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California fishing in the Pacific Ocean for Rockfish

Posted by on September 22, 2019

After having fished for Rockfish and Lingcod for years and years on party drift fishing boats, I should know what I’m doing out there on the ocean. Well, I think it’s time to catch some fish! I’ve put quite a bit of my time and effort learning how to fish this style that I’m not going to lose any lines or hooks. Well, maybe… no one’s perfect since an odd rock or hole at the ocean floor will get me snagged and break off my line but then again, that’s fishing. At the very least, I’m going to get my limit of Rockfish and I usually do it pretty early compared to other people. But catching a Lingcod? Heh, that’s a different story altogether to where they get really picky at times that they don’t always take the hooked bait on the first cast or drift. Something has to really catch their attention to get it bite, kind of like Pike in freshwater. For years, I never caught a double-digit pound Lingcod as they’ve always been in the 2-8 pound range until last year when I reeled in a 14 pounder! Maybe now I can catch them more consistently… since I finally caught a double-digit Pike this year!

The good thing about Rockfish is that there are plentiful numbers of them so taking some to harvest is not entirely a bad thing. It also helps that they taste great for the dinner table so it’s not a numbers thing at all but it’s more of a taste and food aspect. Some people enjoy Rockfish sashimi which is quite good as well if you’re into that kind of thing. Freshly caught is the best way to enjoy them. And there are some people who cannot wait to go back home that they will eat fresh fishmeat on the boat! Just minutes after catching a fish, the crew will bust out the soy sauce like they did in Costa Rica!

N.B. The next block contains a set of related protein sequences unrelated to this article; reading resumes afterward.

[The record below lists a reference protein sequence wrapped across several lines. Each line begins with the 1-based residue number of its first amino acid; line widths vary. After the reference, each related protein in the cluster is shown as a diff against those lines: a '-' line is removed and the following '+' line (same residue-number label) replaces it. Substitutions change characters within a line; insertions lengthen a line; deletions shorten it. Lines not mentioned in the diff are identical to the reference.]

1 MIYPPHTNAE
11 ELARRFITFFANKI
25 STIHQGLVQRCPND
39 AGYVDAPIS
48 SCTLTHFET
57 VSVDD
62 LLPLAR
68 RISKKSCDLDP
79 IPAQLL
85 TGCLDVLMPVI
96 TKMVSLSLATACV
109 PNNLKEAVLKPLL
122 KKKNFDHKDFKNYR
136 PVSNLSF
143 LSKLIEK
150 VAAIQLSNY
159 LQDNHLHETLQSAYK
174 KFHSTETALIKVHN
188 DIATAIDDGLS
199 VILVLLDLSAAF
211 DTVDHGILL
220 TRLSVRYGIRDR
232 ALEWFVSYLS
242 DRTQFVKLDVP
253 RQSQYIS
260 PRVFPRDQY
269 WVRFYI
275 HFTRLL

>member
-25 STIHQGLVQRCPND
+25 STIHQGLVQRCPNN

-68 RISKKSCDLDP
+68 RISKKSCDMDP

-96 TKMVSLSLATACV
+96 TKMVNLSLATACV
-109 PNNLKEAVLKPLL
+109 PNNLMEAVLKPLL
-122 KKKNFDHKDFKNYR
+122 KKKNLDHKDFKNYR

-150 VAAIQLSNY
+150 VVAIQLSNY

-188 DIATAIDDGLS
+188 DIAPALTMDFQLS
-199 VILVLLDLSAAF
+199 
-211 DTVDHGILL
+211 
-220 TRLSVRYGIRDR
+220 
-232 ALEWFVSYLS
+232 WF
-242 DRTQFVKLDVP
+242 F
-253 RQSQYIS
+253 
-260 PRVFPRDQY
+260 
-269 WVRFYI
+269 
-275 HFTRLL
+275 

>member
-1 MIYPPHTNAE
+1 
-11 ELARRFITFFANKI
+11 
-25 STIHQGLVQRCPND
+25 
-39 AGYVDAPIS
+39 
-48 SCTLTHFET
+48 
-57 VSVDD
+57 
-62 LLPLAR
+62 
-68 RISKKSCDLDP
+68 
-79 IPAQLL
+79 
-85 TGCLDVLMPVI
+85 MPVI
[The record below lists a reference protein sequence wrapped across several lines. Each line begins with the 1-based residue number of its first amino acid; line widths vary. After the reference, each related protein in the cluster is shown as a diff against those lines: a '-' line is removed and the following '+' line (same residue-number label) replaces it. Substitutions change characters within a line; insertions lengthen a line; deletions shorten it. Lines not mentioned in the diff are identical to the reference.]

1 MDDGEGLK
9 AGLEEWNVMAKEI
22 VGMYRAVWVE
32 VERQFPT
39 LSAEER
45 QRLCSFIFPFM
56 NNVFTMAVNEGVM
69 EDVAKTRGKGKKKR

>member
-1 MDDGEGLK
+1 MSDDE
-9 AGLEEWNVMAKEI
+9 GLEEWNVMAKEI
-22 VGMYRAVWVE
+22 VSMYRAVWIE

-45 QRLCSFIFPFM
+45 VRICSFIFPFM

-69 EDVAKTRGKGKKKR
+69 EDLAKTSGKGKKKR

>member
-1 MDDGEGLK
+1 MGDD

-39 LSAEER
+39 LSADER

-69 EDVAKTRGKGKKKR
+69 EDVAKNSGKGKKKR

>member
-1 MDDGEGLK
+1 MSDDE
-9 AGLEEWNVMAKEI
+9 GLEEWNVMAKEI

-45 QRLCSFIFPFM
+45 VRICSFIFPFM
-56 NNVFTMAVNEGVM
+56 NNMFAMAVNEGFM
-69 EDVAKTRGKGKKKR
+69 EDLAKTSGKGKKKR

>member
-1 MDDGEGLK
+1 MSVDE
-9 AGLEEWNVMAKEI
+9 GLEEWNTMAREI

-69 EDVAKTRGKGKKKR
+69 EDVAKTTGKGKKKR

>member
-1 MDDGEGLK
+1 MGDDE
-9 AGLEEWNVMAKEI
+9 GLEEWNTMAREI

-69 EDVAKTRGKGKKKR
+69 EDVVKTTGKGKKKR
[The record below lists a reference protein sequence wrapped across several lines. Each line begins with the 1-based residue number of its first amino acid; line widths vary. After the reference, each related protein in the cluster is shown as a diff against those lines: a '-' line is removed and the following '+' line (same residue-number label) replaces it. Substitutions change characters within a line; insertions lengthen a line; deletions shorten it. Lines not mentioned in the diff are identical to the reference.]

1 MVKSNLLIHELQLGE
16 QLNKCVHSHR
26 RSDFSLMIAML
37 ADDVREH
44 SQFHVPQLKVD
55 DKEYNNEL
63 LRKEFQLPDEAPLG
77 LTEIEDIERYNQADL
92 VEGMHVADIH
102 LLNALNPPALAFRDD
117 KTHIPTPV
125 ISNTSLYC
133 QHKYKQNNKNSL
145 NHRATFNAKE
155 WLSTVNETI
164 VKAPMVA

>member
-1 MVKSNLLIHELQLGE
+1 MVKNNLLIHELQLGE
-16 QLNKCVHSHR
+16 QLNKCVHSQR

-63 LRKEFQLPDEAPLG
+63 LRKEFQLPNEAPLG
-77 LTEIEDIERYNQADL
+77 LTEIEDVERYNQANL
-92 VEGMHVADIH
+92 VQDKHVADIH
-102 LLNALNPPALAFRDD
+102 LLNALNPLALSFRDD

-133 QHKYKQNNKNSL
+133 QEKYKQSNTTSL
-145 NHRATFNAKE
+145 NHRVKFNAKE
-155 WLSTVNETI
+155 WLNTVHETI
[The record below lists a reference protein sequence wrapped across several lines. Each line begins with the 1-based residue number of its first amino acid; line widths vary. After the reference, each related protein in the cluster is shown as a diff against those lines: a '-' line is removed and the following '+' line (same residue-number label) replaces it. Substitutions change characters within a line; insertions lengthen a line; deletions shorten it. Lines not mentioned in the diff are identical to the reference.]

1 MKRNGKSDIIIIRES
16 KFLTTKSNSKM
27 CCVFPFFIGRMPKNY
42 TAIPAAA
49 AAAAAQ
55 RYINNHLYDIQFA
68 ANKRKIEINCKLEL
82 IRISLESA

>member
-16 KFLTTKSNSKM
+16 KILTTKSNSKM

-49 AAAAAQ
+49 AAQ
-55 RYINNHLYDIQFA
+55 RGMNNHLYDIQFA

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I know that it’s kind of hard to see but there’s a day’s limit of 10 Rockfish in there in that bag. Some fairly big.

On this trip, the sun was not out but it was more cloudy and some wind which was bringing in the swells in the waves which made this trip a real fight with your mentality and balance. I think having that hurricane down in Baja California was bringing these odd conditions which really should have been sunny and calm. Instead, people were puking left and right due to the rocking of the boat making it a real challenge for everyone to maintain their composure on both their feet and stomach. Nevertheless, I limited by quickly catching 10 Rockfish within 1-2 hours so it was like second nature to me. Got food for the dinner plate so I basically finished the day helping other people catch fish.

Tip: Take anti-motion sickness medications or patches the day prior and the morning of. I forgot how rough the ocean can be after mostly fishing in freshwater or in ocean conditions which were light on the swells. People were vomiting and/or passed out in the cabins. Even I dry heaved a few times with nothing but air. I immediately felt better but other people – man, they were suffering badly.

Tip: For cooking Rockfish fillets, put some flour and black pepper on both sides and cook them on high for about 2-3 minutes on each side (depending on how thick the fillets are). The flour helps keep the moisture inside and the black pepper adds a bit of flavor. Because these are ocean fish, there is no need to add any salt because in a way, they have their own internal salt to them. The meat should be soft and moist. If not, then it means that you cooked them too long.

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